Study finds 744,000 homeless in U.S. in '05


Published: Thursday, January 11, 2007 at 6:01 a.m.
Last Modified: Wednesday, January 10, 2007 at 10:17 p.m.

WASHINGTON — There were 744,000 homeless people in the United States in 2005, according to the first national estimate in a decade.

A little more than half were living in shelters, and nearly a quarter were chronically homeless, according to the report Wednesday by the National Alliance to End Homelessness, an advocacy group.

A majority of the homeless were single adults, but about 41 percent were in families, the report said.

The group compiled data collected by the Department of Housing and Urban Development from service providers throughout the country. It is the first national study on the number of homeless people since 1996. That study came up with a wide range for America's homeless population: between 444,000 and 842,000.

Counting people without permanent addresses, especially those living on the street, is an inexact process. But the new study is expected to provide a baseline to help measure progress on the issue.

"Having this data brings all of us another step closer to understanding the scope and nature of homelessness in America, and establishing this baseline is an extremely challenging task," HUD Secretary Alphonso Jackson said. "Understanding homelessness is a necessary step to addressing it successfully."

HUD is preparing to release its own report on homelessness in the coming weeks, Jackson said. In the future, the department plans to issue annual reports on the number of homeless people in the U.S.

Some cities and states have done their own counts of the homeless, providing a mix of trends, said Nan Roman, president of the National Alliance to End Homelessness. For example, New York City and San Francisco have seen decreases, while the number of homeless in Washington, D.C., has increased, Roman said.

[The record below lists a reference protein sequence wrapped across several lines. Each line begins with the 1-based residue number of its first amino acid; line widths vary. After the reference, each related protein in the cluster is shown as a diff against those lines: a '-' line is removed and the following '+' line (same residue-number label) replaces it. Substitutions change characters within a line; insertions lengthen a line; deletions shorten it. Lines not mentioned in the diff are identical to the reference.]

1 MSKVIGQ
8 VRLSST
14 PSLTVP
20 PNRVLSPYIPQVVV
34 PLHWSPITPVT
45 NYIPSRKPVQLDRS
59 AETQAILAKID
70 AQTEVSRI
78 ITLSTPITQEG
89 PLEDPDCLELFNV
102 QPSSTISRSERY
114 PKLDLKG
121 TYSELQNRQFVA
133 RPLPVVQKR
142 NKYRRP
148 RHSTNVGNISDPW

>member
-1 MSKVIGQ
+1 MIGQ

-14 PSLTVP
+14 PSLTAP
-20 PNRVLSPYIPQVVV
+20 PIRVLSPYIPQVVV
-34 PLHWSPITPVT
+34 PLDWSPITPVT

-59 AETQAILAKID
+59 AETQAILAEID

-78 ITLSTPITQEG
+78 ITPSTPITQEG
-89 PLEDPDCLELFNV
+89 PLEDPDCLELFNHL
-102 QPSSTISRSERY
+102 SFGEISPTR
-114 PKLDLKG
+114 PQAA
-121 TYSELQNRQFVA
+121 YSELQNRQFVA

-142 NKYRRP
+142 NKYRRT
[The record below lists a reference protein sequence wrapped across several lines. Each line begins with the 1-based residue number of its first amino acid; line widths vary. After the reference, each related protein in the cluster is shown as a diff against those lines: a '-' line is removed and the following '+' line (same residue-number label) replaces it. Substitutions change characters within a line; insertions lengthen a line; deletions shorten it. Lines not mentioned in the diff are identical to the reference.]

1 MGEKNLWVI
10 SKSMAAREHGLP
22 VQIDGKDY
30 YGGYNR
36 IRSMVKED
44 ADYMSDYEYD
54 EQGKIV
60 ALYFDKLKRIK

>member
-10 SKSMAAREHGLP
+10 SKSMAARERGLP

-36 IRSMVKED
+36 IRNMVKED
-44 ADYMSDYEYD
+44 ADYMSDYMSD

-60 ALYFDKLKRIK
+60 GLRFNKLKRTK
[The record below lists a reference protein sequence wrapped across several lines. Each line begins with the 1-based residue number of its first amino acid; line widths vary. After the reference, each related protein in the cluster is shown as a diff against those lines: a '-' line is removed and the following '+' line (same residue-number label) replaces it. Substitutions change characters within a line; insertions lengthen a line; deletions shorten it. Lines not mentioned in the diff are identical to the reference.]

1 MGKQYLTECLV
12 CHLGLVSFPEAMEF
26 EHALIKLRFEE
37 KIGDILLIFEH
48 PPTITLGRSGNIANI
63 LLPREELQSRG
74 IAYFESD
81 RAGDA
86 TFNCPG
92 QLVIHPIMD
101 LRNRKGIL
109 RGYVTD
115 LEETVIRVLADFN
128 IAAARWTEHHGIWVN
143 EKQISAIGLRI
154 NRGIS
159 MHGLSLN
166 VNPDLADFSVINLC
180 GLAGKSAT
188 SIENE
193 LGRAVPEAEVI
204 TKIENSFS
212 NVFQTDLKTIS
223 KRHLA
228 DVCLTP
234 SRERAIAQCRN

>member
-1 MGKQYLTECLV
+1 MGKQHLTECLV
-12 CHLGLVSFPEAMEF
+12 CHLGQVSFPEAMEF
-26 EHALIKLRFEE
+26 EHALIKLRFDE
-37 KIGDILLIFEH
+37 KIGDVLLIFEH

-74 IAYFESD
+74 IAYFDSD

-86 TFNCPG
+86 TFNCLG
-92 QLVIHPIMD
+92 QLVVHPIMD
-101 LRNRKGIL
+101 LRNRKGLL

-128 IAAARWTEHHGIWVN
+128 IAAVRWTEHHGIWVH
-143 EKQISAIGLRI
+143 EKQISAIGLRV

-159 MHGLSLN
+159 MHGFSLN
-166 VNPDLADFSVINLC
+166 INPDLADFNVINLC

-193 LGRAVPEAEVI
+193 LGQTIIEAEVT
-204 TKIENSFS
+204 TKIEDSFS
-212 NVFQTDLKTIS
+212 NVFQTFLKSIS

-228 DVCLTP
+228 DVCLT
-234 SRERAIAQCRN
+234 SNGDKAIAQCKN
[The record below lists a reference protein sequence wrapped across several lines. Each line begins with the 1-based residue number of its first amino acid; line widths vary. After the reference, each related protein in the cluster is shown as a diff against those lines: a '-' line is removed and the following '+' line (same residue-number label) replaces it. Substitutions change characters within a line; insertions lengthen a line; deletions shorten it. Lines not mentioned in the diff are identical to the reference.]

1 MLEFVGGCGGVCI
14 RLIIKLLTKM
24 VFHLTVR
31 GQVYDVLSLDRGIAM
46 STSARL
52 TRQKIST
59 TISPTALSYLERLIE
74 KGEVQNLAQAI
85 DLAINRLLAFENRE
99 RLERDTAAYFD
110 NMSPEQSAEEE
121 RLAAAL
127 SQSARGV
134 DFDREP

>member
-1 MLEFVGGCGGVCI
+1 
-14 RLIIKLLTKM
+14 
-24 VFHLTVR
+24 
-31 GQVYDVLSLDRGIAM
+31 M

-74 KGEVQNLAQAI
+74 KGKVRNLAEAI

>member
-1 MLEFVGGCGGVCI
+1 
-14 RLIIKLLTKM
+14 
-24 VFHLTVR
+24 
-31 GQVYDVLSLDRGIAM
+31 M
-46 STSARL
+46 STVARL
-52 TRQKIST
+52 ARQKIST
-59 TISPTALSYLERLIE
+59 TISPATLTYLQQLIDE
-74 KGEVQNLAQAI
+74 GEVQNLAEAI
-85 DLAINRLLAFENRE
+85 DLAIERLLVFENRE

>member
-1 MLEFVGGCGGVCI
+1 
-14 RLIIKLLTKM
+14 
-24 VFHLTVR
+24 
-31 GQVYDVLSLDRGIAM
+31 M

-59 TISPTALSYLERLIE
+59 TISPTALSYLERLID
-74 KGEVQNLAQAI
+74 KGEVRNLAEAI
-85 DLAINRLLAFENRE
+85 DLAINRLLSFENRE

"In the last 12 to 18 months, the homeless population has essentially exploded in Philadelphia," said Marsha Cohen, executive director of the Homeless Advocacy Project, which provides free legal services to the homeless in Philadelphia. "We are seeing big increases in singles and families, both on the street and attempting to enter the homeless system."

"It's a whole influx of new people, and that's the really scary part," Cohen said.

In Columbus, Ohio, workers are scrambling to help an increasing number of people living under bridges and in wooded encampments near rivers and streams, said Barbara Poppe, executive director of the Community Shelter Board.

"We're very concerned about the health and well-being of those people being out in the elements," Poppe said. "We had an encampment set on fire, and we had a woman struck by a train."

California was the state with most homeless people in 2005, about 170,000, followed by New York, Florida, Texas and Georgia, according to the report.

Nevada had the highest share of its population homeless, about 0.68 percent. It was followed by Rhode Island, Colorado, California and Hawaii.

Advocates for the homeless blame Nevada's high rate on a variety of factors, including drugs, gambling, mental health issues, low wages, high rents and a lack of insurance.

"They get a job. They get some money under their pocket. They gamble it away," said Rick Redding, executive director of the drop-in shelter managed by the Reno-Sparks Gospel Mission.

Roman said a lack of affordable housing is the leading cause of homelessness, nationally. "If we don't do something to address the crisis in affordable housing we are not going to solve homelessness," Roman said.

She said many of the chronically homeless have mental health and substance abuse problems. Others, she said, simply cannot afford housing.

On The Net:

National Alliance to End Homelessness: http://www.endhomelessness.org/

Reader comments posted to this article may be published in our print edition. All rights reserved. This copyrighted material may not be re-published without permission. Links are encouraged.

Comments are currently unavailable on this article

▲ Return to Top